Once a month, Cook County Jail officials gather to discuss the county's most secret and deadly do-it-yourself craft projects: jail shanks, reports the Chicago Sun-Times. Twenty-one such homemade weapons seized in November were passed around a conference table two weeks ago as Sheriff Tom Dart's Weapons Free Committee took mental notes on what to keep an eye out for. Shanks come in two varieties: slashers and pokers. “The real big slashing weapons are for intimidation,” says Michael Holmes, the assistant jail director. “Pokers are the worst. They go in and out, and sometimes they don't even bleed, but will catch a lung or a kidney.”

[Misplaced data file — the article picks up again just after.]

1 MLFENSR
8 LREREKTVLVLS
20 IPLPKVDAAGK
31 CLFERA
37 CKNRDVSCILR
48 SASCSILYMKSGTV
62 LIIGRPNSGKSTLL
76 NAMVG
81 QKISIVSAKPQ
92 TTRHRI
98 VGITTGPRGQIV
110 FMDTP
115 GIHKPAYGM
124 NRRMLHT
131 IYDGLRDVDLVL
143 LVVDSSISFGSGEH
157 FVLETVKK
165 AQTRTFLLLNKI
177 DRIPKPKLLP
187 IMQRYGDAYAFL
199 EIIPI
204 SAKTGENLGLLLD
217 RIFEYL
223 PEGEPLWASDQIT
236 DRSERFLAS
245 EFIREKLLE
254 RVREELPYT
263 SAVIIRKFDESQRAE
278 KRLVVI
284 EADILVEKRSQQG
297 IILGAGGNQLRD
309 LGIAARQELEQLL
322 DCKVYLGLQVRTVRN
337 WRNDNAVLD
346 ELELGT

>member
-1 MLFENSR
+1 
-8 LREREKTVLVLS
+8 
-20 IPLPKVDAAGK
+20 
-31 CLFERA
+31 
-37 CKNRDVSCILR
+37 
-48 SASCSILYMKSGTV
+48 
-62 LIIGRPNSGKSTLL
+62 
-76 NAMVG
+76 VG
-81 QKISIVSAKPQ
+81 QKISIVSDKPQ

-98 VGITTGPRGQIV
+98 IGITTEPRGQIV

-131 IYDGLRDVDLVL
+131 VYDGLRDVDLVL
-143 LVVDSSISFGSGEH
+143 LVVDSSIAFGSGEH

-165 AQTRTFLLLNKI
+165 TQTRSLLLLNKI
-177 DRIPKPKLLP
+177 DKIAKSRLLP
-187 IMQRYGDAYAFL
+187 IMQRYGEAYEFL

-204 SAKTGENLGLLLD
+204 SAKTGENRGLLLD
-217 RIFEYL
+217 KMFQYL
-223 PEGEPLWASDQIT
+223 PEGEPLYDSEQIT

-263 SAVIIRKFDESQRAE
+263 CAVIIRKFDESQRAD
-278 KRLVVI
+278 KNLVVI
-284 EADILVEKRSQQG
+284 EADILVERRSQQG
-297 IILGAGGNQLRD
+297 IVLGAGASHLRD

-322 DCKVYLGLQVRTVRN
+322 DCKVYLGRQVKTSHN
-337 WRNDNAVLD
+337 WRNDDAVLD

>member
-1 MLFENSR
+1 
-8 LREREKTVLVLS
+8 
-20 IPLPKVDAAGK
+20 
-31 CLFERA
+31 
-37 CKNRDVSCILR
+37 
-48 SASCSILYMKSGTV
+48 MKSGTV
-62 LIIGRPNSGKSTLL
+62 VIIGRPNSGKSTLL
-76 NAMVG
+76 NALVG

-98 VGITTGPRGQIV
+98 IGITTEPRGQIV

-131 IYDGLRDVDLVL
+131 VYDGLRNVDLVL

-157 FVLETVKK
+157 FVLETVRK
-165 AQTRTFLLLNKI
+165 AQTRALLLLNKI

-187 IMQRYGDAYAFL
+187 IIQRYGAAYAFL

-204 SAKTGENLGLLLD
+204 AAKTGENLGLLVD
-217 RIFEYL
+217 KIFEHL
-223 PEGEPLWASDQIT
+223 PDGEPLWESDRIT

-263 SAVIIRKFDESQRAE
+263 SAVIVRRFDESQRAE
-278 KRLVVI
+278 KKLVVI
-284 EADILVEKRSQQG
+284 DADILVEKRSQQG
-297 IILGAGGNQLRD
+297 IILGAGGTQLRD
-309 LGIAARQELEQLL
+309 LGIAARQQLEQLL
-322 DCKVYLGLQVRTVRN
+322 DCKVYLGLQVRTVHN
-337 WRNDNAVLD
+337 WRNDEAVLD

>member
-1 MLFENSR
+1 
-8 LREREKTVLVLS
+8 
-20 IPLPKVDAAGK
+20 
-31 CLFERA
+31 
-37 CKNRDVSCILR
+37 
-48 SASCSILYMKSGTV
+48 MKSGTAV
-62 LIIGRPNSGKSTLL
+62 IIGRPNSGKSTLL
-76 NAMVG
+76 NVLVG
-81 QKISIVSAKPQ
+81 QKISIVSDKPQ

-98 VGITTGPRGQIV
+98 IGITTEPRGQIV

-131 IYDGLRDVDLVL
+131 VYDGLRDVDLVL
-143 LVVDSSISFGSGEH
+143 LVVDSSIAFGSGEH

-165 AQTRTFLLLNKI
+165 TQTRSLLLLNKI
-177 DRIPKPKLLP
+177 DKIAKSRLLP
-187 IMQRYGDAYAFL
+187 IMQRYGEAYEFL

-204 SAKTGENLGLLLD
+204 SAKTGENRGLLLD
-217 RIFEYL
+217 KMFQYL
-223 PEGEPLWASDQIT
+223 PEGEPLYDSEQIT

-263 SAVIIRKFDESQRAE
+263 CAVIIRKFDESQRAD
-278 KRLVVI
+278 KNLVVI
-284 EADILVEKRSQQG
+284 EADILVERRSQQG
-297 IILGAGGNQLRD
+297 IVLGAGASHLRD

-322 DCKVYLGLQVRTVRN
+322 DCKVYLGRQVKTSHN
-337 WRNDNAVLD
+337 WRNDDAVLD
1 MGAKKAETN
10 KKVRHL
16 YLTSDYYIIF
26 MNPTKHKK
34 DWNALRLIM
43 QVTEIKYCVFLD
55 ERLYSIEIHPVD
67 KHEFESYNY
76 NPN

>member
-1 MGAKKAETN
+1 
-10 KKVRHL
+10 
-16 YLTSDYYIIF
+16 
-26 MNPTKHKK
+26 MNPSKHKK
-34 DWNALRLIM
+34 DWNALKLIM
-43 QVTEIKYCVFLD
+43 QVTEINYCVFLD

A committee member pauses on a poker made from a metal screw and begins to disassemble its crude grip: strips of fabric — probably torn from a uniform — tightly wound around a piece of unidentified brown cardboard. Like parents child-proofing their home, jail officials keep a list of mundane but potentially lethal objects that need to be purged: light fixture toggle bolts, old ceiling fans, metal pins on firehose casing. Every jail cell is searched randomly once or twice a week. Sheriff's police also offer incentives — including cheeseburgers, Italian beef sandwiches, candy and potato chips — for informants to offer up information on where shanks are hidden. The nervous face of an inmate whose cell is being searched is usually a dead giveaway that contraband is present.